Kayak to Klemtu

Saturday, February 2 – 7:00pm

Zoe Leigh Hopkins, Canada, 2017, 1h 30m
Ages 12+

** Co-presented with Longhouse Media as part of Northwest Film Forum’s ongoing Indigenous Showcase series! **

Fourteen-year-old Ella is determined to travel by kayak the length of the Inside Passage along the shores of the Great Bear Rainforest to testify against a proposed pipeline that would see oil tanker traffic traveling through her beloved homeland waters. She’s prepared to handle all of the challenges of the trip, but the greatest challenge of all is that she has to bring her dysfunctional family with her. Her neurotic aunt, her cranky uncle, her wayward cousin, as well as the memory of her late uncle all come along for the ride. From Tla’Amin to Klemtu, BC, this family navigates their blend of cultures and desires while their spirits honor the coast as a place for each of us to protect and call home.

Content advisory: Numerous instances of profanity and a graphic depiction of an injury to a boy’s hand. A dead grizzly bear is seen briefly.

 


 

WATCH THE TRAILER:

 


 

Don’t want to miss a single thing? Can’t blame you! Consider a Festival Pass —

Indigenous Showcase (CFFS 2018)

Sat, Jan 27, 2018 @ 7 PM
Sat, Feb 3, 2018 @ 7 PM

Ages 9+. 53 min.

Presented with Longhouse Media! This program tells stories by Indigenous filmmakers throughout North America, including beautifully animated tales, charming traditional tales, and powerful and stirring documentaries.

Short Films in this Program:

 

The Mountain of SGaana

West Coast premiere! As a young fisherman cruises along a rugged shoreline, a tiny mouse in Haida regalia appears and starts to knit a blanket. A story unfolds on the blanket as it grows longer, illustrating the ancient tale of Haida master sea hunter Naa-Naa-Simgat and his beloved, Kuuga Kuns. Watch the trailer >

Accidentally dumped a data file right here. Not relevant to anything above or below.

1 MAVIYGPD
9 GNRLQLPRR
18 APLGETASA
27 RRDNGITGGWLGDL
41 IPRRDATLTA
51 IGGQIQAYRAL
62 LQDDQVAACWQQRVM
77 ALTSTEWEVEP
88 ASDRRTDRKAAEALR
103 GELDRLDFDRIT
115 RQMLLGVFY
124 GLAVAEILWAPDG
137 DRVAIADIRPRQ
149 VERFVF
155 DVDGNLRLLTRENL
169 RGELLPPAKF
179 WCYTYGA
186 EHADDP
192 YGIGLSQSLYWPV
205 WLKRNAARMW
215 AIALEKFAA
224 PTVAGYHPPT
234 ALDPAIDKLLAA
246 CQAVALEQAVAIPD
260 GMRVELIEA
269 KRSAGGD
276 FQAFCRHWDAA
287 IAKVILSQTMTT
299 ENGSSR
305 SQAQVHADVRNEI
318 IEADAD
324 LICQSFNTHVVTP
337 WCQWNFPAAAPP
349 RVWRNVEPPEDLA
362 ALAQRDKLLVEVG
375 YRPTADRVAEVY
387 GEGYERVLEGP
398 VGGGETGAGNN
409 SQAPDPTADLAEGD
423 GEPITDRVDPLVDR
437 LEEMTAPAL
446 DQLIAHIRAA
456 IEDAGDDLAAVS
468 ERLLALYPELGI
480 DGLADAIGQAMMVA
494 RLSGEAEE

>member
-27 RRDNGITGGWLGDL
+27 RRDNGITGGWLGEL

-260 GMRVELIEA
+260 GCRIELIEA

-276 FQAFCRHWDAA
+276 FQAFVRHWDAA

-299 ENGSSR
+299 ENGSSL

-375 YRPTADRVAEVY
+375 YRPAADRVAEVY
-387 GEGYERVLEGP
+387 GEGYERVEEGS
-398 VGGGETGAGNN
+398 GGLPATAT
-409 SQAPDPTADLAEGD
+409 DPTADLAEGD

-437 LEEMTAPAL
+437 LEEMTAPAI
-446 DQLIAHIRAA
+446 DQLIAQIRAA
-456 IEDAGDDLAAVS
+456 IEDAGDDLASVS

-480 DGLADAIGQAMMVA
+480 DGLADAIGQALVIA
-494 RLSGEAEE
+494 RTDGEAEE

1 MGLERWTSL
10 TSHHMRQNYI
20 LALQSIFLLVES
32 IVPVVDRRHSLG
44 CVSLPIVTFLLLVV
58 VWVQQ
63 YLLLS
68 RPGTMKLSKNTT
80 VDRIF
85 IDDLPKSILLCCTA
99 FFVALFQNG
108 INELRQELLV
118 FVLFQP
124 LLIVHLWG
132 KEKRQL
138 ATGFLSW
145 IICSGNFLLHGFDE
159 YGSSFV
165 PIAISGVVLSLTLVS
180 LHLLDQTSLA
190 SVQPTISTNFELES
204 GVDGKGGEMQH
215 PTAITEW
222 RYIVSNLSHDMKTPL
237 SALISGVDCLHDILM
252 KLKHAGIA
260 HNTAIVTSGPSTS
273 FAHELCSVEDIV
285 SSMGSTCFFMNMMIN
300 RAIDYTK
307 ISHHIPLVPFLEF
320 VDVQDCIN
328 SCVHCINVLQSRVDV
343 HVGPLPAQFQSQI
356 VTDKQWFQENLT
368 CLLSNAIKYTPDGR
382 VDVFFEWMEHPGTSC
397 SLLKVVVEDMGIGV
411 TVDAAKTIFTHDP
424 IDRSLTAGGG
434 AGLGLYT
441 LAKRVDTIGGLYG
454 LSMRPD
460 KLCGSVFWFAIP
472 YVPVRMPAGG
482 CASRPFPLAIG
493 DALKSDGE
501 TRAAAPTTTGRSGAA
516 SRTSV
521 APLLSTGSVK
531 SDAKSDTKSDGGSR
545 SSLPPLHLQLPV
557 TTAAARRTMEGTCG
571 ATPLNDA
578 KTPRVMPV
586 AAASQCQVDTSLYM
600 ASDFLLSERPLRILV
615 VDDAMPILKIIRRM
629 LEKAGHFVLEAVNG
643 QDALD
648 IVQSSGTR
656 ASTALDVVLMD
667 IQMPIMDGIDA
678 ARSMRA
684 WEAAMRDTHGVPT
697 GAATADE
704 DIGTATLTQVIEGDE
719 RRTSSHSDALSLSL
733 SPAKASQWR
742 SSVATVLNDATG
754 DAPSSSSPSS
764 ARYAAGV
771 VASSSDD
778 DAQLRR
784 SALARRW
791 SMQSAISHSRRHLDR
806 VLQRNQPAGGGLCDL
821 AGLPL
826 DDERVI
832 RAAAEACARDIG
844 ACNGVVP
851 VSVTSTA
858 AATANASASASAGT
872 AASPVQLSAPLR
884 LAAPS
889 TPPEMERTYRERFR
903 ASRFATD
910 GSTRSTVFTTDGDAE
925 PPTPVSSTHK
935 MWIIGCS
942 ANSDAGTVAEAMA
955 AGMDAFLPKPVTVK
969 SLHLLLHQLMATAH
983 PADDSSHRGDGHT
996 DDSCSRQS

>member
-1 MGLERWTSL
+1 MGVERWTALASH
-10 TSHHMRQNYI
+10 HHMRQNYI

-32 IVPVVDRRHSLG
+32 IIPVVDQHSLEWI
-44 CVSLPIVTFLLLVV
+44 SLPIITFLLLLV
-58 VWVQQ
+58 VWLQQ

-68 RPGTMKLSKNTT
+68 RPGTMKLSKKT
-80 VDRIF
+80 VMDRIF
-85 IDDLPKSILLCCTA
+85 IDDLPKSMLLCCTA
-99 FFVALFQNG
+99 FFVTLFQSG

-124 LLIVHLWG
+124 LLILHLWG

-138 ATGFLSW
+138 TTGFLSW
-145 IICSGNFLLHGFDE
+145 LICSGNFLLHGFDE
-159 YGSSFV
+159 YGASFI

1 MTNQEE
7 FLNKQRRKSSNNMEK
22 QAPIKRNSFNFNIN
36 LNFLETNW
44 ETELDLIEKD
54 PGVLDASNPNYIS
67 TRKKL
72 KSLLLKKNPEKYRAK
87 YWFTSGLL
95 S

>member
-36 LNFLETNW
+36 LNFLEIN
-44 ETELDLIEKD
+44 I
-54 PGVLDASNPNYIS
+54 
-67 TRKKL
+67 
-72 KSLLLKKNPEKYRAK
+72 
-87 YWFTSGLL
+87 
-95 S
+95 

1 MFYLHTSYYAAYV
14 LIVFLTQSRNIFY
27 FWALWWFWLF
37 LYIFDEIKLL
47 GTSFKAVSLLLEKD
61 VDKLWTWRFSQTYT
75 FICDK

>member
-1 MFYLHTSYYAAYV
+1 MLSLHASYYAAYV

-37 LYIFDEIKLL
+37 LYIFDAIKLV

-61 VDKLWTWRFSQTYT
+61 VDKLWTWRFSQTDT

(Christopher Auchter, Haida Gwaii/Canada, animation, 2017, 10 min, nonverbal)

Ukaliq and Kalla Go Fishing

A lemming and an Arctic hare, decide to spend the day fishing. The lemming embodies the calm, thoughtful nature of traditional hunters and those who live in the Arctic. The hare, however, is a very impatient fellow.

(Nadia Mike, Canada, animation, 2017, 5 min, English)

River

In this political and poetic documentary, two young Innu woman make a passionate plea to address the environmental dangers affecting Innu territory and protecting the rivers, the “ancestors’ highways,” which are so important to Aboriginal identity.

(Uapukun Mestokosho, Shanice Mollen-Picard, Canada, 2015, live-action, 6 min, French/Innu)

Thunderbird Strike

US premiere! The ones who come as lightning answer the calls of help from the animals and the people, as a snake that threatens to swallow life whole tightens its grip on lands and waters running from the Alberta Tar Sands to the Great Lakes in North America.

(Elizabeth LaPensée, Anishinaabe/Métis/Canada, 2017, animation, 1:30 min, nonverbal)

My Father’s Tools

In honor of his father, Stephen continues the production of traditional baskets. He thus finds peace in his studio, in connection with the man who taught him the work.

Watch the trailer >

(Heather Condo, Mi’gmaq/Canada, 2016, live-action, 6:23 min, nonverbal)

Dislocation Blues

A portrait of reflections from Standing Rock. Cleo Keahna recounts his experiences entering, being at, and leaving the camp and the difficulties and the reluctance in looking back with a clear and critical eye. Terry Running Wild describes what his camp is like, and what he hopes it will become.

Watch an excerpt >

(Sky Hopinka, Ho-Chunk/USA, 2017, live-action, 19 min, English)

ZAASAAKWE (Shout with Joy)

In this uplifting celebration of life, a young woman calls upon Indigenous people to embrace their history while coming together to strengthen their ties within the community.

(Madison Thomas, Ojibwe/Saulteaux/Canada, 2017, live-action, 5 min, English)